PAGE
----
Resource Type: Behavior Tendencies: Related Tools: Domains:

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Key take-away(s)

Products with packagings linked to the self-identity of a person are more likely to be recycled than trashed by that person. The authors suggest the following explanation:

We have theorized that throwing an identity-linked product in the trash presents an identity threat because it is symbolically similar to throwing a piece of yourself in the trash.

Comments

  • Looking at the paper, the sample sizes are rather small (400 for example), and some studies (7 in total) were done through Amazon MTurk, which is almost always an issue in terms of results reliability. So I would be quite skeptical of the results here, though they could be robust of course.
  • My main comment is that the reason why recycling is increased when packagings are linked to one’s identity is not what the authors suggest. Rather, I think this is mostly due to the fact that their identity as an individual or citizen (when country flags are used) is made more salient when trashing the product, and thus they want to preserve their self-esteem by “choosing the right action”. So identity markings on the packaging act as a reminder of their responsibilities.
  • The choice to recycle needs to be an everyday habit for it to be useful, and it would be interesting to investigate if the increase in recycling behavior is sustained in the long-term.

Further analysis based on the ICH Framework (link)

Note: only sections relevant to this case study are mentioned below. Please look at the complete ICH Behavior Analysis Framework to understand how they fit in a systematic behavioral analysis.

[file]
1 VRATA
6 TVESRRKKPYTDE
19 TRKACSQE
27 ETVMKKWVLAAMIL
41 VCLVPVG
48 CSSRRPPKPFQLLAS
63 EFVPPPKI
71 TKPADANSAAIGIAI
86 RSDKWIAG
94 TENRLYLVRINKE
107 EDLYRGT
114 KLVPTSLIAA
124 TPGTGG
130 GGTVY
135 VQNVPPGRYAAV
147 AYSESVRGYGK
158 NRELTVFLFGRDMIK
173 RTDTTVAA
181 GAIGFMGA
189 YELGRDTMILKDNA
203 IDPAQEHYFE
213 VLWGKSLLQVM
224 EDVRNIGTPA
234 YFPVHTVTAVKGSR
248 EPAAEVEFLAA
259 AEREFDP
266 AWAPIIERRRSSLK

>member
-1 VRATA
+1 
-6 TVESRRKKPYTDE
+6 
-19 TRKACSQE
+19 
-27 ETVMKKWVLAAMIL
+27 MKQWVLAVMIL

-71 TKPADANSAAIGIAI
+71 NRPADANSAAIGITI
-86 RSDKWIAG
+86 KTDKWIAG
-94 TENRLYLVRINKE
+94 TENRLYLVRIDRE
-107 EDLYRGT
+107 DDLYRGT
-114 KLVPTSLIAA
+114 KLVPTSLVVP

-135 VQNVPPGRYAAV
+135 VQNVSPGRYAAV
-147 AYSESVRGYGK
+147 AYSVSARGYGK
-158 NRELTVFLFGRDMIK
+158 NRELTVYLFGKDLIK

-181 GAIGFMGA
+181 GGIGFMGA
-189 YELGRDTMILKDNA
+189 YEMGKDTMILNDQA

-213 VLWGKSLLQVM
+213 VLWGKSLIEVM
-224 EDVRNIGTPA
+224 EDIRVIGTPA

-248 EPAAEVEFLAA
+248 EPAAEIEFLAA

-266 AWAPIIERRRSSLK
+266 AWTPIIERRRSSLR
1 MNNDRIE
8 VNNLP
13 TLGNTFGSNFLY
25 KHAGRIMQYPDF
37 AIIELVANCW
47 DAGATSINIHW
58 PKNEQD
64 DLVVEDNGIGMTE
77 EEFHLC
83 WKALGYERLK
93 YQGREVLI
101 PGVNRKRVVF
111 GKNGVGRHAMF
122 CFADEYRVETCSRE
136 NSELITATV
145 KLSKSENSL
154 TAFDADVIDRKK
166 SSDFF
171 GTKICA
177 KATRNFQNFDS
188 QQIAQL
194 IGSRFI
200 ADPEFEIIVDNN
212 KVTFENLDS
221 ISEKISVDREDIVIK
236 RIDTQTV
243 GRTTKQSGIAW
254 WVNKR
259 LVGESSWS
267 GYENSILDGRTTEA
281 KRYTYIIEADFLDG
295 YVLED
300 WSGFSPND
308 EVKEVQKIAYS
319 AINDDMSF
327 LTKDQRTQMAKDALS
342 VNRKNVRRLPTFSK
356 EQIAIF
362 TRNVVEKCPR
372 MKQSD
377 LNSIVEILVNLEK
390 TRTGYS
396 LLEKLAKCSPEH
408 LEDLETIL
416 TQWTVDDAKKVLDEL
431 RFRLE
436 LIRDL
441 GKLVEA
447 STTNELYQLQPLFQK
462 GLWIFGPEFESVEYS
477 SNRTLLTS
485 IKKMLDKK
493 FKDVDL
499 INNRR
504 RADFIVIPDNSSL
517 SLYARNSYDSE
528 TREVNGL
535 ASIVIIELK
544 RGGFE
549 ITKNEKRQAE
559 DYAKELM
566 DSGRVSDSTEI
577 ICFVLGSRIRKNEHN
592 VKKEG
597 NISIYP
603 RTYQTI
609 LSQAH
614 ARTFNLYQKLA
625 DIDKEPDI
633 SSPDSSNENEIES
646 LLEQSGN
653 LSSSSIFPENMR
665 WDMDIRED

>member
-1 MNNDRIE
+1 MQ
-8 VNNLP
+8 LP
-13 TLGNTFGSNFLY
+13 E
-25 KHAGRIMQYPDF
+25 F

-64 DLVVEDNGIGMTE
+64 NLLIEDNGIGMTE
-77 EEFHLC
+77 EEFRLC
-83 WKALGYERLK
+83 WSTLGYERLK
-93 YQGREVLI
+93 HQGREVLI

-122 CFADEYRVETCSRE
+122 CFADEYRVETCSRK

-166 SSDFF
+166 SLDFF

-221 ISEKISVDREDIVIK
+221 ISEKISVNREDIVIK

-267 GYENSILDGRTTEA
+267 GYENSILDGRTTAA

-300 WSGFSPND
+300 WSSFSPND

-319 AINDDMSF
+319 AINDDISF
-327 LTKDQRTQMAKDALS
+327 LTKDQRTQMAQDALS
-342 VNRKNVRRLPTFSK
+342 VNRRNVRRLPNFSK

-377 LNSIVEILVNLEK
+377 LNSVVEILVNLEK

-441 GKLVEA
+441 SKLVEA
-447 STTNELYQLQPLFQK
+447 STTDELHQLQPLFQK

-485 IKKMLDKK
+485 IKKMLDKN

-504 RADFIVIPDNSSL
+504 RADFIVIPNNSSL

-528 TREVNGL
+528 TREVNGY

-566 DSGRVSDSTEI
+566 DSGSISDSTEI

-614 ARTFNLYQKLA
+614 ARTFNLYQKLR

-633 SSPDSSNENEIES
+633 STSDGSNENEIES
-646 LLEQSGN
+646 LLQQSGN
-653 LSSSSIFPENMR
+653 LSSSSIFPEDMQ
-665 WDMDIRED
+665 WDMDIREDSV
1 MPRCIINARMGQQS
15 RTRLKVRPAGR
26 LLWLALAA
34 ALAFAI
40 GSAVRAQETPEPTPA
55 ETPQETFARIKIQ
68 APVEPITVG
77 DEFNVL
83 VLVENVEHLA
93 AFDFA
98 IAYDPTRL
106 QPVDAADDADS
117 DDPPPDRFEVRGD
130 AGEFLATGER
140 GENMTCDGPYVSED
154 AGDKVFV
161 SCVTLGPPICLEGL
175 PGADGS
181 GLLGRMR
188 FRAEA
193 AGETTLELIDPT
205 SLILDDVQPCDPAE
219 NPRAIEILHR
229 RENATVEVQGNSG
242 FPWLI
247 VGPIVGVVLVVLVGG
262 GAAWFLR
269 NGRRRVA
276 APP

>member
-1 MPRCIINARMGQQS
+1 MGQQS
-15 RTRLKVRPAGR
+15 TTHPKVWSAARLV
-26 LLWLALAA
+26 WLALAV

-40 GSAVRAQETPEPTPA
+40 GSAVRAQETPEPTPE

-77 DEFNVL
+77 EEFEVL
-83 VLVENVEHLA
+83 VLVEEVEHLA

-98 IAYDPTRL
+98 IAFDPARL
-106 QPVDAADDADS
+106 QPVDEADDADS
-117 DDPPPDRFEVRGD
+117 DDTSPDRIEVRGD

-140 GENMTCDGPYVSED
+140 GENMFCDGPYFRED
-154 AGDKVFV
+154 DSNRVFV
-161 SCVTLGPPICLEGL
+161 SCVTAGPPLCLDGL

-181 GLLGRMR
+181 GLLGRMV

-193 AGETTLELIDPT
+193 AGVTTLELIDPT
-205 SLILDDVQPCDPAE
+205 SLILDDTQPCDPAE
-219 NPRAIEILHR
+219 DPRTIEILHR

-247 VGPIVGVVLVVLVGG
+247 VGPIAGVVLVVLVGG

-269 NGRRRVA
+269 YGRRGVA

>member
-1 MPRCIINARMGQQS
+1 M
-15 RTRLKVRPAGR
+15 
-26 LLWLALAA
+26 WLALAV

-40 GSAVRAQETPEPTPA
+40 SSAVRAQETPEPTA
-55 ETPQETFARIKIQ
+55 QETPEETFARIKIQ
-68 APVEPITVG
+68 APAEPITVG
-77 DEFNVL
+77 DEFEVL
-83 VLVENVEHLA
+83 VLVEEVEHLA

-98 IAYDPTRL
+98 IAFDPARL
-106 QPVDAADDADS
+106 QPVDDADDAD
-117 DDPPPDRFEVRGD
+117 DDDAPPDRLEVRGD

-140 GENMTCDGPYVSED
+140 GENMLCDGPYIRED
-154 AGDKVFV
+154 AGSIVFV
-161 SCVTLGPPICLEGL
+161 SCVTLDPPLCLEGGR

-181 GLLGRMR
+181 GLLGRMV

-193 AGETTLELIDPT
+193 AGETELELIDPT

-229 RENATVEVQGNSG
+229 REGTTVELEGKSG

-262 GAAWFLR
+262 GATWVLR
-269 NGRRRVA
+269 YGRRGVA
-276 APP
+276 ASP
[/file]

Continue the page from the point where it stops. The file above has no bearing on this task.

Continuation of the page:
Choice Architecture

Contextual persuasion and copy

  • information reminding the persons choosing between recycling or trashing a product is printed on the packaging. It could be the name of the person on a cup of take-away coffee or the national flags to use the collective national identity.

Source

The Recycled Self: Consumers’ Disposal Decisions of Identity-Linked Products Restricted access;Remi Trudel, Jennifer J. Argo, Matthew D. Meng; DOI: http://dx.doi.org/10.1093/jcr/ucw014 ucw014 First published online: 25 March 2016

2016-11-22T21:25:16+00:00

About the Author:

Julien Le Nestour
Applied behavioral scientist & international consultant — I am using the results and latest advances from the behavioral sciences—specifically behavioral economics—to help companies solve strategic issues. I am working with both start-ups and Fortune 500 groups, and across industries, though I have specific domain knowledge in banking, asset management, B2B and consumer IT, SAAS and e-commerce industries.

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